|Image by hscs.ca|
This April, because Easter is coming near the middle of the month, we'll turn our attention to one aspect of Jesus’ death and resurrection that we don’t usually emphasize until Pentecost six weeks later.
Just before Jesus left earth (and his disciples), he promised to give them the Holy Spirit.
“I will ask the Father, and he will give you another Advocate, who will never leave you. He is the Holy Spirit, who leads into all truth…I will not abandon you as orphans—I will come to you” (John 14:16,18 NLT)
Jesus was not introducing a new concept, however. God promised through the prophet Joel centuries before Jesus that the Spirit would come in a new and fuller way.
“I will pour out my Spirit upon all people. Your sons and daughters will prophesy. Your old men will dream dreams and your young men will see visions...I will pour out my Spirit even on servants—men and women alike” (Joel 2:28-29)
And so at Pentecost, God poured out the Spirit on everyone gathered together. And this gift carries through to us today.
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What does His power and presence mean to me as
I’ve never seen such clear insights of the Spirit’s leading and empowerment as in Ken Kuhlken’s, Writing and the Spirit: Advice for Anybody Who Hopes to Change the World. “The engine of our creativity flows through the Spirit to us,” he wrote. “Words, images, or lines that spring to mind most unexpectedly” are gifts from the Spirit.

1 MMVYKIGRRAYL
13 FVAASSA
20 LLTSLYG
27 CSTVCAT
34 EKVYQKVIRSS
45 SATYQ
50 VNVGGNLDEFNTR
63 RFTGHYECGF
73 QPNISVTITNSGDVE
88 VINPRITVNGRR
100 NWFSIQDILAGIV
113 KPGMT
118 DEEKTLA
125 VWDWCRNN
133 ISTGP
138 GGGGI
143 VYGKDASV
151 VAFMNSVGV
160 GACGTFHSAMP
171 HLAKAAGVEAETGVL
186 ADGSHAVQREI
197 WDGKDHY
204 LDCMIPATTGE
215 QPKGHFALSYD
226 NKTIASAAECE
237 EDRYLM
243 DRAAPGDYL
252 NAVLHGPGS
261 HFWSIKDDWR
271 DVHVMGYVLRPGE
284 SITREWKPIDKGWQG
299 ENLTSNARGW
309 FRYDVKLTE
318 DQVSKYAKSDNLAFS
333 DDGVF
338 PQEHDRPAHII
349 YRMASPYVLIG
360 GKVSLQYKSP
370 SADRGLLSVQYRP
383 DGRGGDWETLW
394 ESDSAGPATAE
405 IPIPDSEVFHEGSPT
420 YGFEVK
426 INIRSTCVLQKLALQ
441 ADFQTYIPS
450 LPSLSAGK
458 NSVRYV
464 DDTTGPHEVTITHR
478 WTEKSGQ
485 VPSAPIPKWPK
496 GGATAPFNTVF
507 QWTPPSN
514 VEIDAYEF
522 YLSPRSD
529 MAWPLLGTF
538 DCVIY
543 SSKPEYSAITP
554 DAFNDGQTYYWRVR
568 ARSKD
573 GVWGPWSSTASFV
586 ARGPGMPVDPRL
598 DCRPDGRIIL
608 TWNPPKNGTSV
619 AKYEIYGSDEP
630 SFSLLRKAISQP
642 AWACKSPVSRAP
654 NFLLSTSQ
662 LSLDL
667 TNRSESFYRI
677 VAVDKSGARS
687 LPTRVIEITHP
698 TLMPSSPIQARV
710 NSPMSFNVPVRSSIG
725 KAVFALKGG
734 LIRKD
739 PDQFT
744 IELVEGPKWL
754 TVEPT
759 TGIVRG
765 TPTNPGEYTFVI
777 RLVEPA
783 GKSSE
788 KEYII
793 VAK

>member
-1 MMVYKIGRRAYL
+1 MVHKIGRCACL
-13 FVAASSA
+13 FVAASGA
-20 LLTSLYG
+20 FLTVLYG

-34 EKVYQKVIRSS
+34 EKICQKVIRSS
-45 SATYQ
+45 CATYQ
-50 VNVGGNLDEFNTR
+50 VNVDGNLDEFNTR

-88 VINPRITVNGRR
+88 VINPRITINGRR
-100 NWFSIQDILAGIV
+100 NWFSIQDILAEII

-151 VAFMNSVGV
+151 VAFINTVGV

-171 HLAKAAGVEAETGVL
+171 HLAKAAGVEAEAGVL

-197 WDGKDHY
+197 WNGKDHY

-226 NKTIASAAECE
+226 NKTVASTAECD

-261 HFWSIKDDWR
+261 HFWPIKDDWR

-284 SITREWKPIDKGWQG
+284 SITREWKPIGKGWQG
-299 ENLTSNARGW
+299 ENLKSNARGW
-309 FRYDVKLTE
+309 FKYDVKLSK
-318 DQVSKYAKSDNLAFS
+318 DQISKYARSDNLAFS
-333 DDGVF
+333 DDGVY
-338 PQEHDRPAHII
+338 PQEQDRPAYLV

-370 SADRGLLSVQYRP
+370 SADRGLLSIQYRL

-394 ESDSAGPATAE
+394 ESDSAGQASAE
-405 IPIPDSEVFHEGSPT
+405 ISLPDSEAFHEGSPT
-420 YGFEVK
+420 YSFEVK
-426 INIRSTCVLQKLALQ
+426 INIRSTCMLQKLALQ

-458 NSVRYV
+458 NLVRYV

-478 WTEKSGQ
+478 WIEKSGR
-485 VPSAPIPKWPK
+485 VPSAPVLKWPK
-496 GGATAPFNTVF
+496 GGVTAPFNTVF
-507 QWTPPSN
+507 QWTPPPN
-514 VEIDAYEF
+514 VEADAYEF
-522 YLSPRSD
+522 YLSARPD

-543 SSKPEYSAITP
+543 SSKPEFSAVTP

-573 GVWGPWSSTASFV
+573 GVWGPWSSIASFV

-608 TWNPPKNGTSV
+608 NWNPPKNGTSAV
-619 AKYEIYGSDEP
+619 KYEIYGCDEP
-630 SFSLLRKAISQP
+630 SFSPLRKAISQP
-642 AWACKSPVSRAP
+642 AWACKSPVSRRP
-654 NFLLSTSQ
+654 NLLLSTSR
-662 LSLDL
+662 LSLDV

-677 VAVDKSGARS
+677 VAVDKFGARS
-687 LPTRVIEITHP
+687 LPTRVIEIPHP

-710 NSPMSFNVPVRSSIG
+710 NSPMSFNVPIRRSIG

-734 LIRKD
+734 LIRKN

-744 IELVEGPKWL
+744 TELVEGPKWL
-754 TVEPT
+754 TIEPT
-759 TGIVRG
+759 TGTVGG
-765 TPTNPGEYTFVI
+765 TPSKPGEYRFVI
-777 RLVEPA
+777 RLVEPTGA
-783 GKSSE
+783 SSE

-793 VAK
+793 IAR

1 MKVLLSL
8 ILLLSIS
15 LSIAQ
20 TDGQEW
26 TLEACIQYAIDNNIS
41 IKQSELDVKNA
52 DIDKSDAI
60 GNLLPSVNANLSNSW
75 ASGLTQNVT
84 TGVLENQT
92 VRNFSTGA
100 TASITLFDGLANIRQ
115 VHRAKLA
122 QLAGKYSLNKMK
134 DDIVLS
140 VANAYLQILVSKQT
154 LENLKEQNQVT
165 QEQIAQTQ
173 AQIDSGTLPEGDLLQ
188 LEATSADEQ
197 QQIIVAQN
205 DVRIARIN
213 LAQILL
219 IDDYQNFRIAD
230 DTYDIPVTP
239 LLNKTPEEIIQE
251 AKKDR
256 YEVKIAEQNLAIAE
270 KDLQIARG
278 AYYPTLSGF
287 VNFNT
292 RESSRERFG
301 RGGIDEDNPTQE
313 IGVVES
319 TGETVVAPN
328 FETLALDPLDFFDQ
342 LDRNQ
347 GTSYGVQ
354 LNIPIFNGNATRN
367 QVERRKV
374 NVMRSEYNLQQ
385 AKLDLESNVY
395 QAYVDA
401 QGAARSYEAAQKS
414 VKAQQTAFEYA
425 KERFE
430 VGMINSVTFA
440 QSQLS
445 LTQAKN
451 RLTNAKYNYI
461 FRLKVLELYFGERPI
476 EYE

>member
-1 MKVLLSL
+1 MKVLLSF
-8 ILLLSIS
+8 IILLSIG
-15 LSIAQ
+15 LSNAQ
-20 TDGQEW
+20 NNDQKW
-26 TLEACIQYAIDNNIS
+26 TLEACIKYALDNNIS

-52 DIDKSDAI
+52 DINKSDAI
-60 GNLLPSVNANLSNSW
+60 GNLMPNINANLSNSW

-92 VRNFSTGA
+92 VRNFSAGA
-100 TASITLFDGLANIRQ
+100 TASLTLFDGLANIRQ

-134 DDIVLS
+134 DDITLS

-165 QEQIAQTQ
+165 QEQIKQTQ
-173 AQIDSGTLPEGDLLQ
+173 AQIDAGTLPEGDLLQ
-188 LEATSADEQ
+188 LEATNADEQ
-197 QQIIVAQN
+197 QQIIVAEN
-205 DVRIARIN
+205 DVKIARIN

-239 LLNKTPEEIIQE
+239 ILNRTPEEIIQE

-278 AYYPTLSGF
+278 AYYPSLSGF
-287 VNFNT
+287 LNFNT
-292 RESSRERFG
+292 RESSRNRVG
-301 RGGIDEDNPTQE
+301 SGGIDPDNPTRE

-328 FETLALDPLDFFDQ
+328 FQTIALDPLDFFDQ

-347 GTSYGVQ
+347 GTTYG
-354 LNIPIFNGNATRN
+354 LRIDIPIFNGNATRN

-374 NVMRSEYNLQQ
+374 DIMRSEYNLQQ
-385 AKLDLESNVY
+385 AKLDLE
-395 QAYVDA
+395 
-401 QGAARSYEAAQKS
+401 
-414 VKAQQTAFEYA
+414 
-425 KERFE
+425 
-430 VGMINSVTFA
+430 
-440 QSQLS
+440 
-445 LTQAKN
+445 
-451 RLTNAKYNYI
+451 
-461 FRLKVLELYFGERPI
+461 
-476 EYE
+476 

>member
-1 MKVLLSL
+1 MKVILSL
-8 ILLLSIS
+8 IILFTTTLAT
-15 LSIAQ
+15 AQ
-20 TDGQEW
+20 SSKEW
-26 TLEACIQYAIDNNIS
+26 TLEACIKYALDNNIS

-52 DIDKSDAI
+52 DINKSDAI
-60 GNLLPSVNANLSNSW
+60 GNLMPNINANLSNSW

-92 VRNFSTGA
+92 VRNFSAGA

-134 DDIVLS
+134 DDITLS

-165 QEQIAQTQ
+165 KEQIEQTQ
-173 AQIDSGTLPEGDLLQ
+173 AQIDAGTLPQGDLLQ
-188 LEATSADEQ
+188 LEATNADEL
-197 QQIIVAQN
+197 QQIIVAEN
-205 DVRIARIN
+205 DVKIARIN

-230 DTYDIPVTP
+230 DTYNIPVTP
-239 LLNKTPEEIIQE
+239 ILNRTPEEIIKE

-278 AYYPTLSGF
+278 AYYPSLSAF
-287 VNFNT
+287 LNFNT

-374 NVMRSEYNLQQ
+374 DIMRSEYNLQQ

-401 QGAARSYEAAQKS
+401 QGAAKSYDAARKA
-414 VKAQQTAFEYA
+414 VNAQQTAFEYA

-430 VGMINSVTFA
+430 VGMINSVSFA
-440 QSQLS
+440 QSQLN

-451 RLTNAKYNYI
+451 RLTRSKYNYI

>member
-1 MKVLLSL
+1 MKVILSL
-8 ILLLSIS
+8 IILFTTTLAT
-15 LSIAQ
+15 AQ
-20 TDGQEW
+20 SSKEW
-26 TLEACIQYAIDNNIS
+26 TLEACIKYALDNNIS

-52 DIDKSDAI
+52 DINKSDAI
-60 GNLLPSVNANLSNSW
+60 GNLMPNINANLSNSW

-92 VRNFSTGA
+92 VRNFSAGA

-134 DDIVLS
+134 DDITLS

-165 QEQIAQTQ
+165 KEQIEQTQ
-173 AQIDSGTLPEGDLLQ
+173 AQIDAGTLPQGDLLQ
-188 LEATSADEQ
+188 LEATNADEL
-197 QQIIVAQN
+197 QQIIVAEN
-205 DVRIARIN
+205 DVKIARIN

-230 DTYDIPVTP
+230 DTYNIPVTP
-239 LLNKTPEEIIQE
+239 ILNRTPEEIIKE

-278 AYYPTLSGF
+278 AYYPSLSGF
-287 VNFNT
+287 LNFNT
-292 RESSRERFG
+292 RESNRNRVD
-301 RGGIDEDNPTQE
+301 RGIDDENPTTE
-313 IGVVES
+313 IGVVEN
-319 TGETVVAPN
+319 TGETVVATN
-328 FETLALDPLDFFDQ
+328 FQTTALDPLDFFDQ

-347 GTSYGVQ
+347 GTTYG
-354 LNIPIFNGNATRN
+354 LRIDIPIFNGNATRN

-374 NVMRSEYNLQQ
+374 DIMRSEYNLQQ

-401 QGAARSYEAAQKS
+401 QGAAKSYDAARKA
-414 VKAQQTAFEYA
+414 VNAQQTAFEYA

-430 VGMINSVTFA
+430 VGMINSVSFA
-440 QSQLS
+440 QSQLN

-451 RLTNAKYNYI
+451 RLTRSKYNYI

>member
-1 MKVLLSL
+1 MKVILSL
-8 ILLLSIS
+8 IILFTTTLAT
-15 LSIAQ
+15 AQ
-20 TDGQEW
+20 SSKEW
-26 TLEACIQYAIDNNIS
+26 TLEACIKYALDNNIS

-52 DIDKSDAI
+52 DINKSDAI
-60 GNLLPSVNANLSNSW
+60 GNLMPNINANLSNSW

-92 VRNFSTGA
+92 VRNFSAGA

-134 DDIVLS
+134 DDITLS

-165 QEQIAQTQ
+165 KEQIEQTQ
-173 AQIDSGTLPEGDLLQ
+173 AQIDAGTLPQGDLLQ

· Confidence that the story will “find its way and lead us to some event that brings the other stuff together.”
· Structure: The Spirit will “guide us to the right place in our story to use a certain thought or image, so that it can achieve the greatest impact.”
· “Directions or clues that seem to come out of nowhere.”
· On a grander scale, the Spirit will direct us to the “theme or epic narrative” that will define our life’s work. “William Butler Yeats proposed that, for each of us, there may exist one archetypal story or explanatory myth that, being understood, might clarify all we do and think, and so explain our destiny.”[i]
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As believers, we have the Spirit poured out on us in so many ways.
· Once we’ve accepted Jesus as our Saviour, the Spirit dwells within us (Romans 8:11).
· He teaches us, bringing all things to our remembrance (John 4:26).
· He produced godly fruit in us (Galatians 5:22-23).
· He equips us with Spiritual gifts.
· He equips us in every single thing we do.
· He takes our faltering prayers and interprets them according to the will of God (Romans 8:26-27).
· He brings to mind Scripture—to encourage, correct, instruct (Hebrews 4:12), and to give authority to our prayers
So much more can be added! Our writers this month will explore a kaleidoscope of perspectives and experiences to illustrate the presence and power of the Spirit.
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Now it’s your turn.
What does the coming of the Spirit mean to you? How do you understand Him in your life and circumstances---and in your writing?
[i] Ken Kuhlken. Writing and the Spirit: Advice for Anybody Who Hopes to Change the World. OakTara Publishers. 2013. Pp. 12-13.